What makes Qatar vulnerable is its heavy dependence on imports. Eighty per cent of food necessities come from Saudi Arabia. And the main land route connects Qatar with Saudi Arabia. That should normally restrict taking independent positions. But with Iran flying over 450 tons of food necessities and Turkey equally keen to win over Qatar the blockade is unlikely to make an impact. This measure would also hurt Saudi businessmen, as they would lose the attractive Qatar market. Despite external support Qatar would eventually have to extend some concessions and Saudi Arabia and its allies will have to soften their position. Prudence demands national decisions should be compatible with national power. Apparently, Hamas leadership is relocating itself either in Sudan or Iran.

It is truly an irony that the rivalry of the Sunni regimes against Iran is so intense that there are no qualms in accepting Israel as an ally. Indeed, Tel Aviv is one of the main beneficiaries of this confrontation.

All these ominous developments reinforce the deep and expanding crisis in the Muslim world. It makes a mockery of the stated objective of the Islamic military alliance to forge a united front to fight terrorism and extremism. Differences between Saudi Arabia and Qatar are not between its people as much as these are between the ruling families. In fact, the people of both the countries have so much in common and are like one society with different rulers.

The Arab divide places Pakistan in a delicate and challenging situation. Saudi Arabia is Pakistan’s staunch strategic ally. It has stood steadfast with Pakistan in crises and extended financial and diplomatic support. Nearly 1.8 million Pakistani expatriates are working in the Kingdom. Saudi Arabia is home to Makkah and Madina, the holiest places for Muslims. Nawaz Sharif personally owes a lot to the Saudi monarchy and enjoys a strong personal relationship.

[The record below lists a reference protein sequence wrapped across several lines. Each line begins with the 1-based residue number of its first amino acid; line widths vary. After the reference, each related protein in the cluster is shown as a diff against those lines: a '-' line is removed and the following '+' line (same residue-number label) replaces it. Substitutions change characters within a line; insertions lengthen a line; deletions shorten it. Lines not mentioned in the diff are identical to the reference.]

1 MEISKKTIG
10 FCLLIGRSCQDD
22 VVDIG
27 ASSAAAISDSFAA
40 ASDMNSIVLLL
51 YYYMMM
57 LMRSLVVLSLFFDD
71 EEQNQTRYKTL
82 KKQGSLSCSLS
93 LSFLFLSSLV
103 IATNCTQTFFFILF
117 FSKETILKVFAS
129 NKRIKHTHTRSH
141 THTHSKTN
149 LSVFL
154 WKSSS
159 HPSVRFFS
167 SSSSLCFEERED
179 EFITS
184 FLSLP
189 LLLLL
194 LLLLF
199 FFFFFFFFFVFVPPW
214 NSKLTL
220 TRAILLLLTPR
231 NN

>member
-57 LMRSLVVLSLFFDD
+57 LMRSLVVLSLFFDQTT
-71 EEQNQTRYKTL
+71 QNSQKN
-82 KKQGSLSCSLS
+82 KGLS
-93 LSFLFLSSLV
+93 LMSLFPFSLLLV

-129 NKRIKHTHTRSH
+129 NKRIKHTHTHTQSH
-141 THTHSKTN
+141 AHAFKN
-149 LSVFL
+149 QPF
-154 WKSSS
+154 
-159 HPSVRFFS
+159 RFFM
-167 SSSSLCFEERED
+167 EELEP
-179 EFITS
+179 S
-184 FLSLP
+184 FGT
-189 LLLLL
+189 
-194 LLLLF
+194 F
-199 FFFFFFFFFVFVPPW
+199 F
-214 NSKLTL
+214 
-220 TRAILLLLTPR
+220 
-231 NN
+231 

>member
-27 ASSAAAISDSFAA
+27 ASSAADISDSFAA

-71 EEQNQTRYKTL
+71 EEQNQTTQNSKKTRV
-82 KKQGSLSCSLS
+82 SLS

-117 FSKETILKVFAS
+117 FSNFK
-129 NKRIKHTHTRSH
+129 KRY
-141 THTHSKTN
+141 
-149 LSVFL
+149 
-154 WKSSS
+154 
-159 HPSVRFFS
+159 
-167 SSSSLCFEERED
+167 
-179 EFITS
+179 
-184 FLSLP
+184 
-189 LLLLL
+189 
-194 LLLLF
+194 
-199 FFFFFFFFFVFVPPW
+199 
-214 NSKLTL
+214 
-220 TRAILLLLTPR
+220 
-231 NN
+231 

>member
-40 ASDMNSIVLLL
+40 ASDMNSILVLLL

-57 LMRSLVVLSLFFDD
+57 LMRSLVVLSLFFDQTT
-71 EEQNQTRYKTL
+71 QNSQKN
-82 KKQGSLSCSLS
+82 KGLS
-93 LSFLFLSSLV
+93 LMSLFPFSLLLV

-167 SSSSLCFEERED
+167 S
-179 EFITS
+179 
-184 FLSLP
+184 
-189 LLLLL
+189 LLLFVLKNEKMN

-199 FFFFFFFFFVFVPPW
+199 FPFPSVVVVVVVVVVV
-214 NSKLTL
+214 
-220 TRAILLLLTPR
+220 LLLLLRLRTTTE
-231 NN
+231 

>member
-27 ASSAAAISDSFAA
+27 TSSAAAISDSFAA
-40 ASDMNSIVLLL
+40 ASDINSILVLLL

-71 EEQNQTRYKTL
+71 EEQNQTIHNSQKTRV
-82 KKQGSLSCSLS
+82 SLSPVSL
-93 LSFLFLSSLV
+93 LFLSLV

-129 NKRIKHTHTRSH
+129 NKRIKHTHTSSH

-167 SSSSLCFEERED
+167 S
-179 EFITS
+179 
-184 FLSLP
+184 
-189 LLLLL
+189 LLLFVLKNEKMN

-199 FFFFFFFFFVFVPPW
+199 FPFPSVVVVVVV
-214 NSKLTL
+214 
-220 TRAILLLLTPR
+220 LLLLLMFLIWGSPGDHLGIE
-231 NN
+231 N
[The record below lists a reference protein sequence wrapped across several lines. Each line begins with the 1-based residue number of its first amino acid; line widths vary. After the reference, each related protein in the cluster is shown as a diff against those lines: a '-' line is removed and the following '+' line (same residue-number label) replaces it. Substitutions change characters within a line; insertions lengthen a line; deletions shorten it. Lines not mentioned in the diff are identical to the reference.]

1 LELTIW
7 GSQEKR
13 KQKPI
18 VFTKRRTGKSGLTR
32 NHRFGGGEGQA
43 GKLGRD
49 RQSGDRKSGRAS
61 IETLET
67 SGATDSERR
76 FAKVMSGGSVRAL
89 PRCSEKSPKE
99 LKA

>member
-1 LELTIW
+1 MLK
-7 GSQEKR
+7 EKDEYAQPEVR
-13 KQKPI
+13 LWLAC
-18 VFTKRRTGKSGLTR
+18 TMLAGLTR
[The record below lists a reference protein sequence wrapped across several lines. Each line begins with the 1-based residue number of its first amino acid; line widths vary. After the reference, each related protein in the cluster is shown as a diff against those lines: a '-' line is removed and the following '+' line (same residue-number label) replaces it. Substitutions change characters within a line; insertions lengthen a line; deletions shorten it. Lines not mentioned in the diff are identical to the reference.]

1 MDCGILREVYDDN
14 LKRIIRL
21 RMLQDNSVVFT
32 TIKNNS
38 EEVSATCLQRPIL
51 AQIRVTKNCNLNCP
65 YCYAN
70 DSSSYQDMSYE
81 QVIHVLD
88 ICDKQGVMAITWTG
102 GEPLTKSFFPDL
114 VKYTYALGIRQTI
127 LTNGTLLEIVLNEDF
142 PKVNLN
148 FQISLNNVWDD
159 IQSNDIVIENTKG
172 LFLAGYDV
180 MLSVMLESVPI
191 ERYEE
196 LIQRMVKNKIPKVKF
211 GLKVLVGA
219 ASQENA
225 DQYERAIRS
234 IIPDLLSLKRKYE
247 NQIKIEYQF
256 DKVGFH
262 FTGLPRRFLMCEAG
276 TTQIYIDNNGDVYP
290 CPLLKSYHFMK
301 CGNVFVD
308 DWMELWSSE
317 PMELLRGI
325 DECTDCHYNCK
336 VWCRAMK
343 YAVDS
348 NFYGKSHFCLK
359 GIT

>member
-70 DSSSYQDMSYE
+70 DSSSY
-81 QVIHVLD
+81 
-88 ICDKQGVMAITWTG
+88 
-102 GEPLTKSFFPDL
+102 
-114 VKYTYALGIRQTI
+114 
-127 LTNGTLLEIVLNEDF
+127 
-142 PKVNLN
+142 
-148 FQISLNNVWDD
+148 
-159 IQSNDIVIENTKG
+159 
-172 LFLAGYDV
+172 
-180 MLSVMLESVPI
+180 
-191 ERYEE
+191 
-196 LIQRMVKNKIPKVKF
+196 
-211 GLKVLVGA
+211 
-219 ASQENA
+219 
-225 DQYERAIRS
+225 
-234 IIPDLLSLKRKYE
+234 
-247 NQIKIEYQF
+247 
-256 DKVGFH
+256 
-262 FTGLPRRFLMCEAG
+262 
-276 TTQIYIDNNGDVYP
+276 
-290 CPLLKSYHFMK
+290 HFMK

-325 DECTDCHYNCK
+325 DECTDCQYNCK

With Qatar Pakistan enjoys close fraternal relations. It is the primary source of supply of gas. About 80,000 Pakistani expatriates are in Qatar. The prospect of nearly an additional 100,000 Pakistanis being hired before the World Olympics is an added attraction.

There have been voices raised for calling back General Raheel Sharif. I do not foresee any immediate role for him in the Saudi-Qatar confrontation. The Saudi alliance is not planning any military action against Qatar; the thrust is in persuading it to change policies and if possible force the present ruler to quit through diplomatic isolation and economic coercion. In any case it would take a year or two before the military force that is planned by Prince Mohammed would be operational.

Historically, Pakistan has never taken sides in intra-Arab feuds. In the Yemen conflict too Pakistan took a neutral position. It realises confrontation among Arab countries has consequences for Muslims worldwide. It will undermine the fight against Islamic State and further weaken the voice of Arab countries at international forums. However, the recent visit of a Qatari delegation to Lahore and its meeting with Shahbaz Sharif and Nawaz Sharif’s visit to Saudi Arabia this week suggest Pakistan’s efforts at defusing the crisis. If Pakistan, along with Turkey, can contribute in bringing peace to the region it would be a great achievement.

(The writer is a retired lieutenant general of the Pakistan Army and a former federal secretary. He has also served as chairman of the Pakistan Ordnance Factories Board)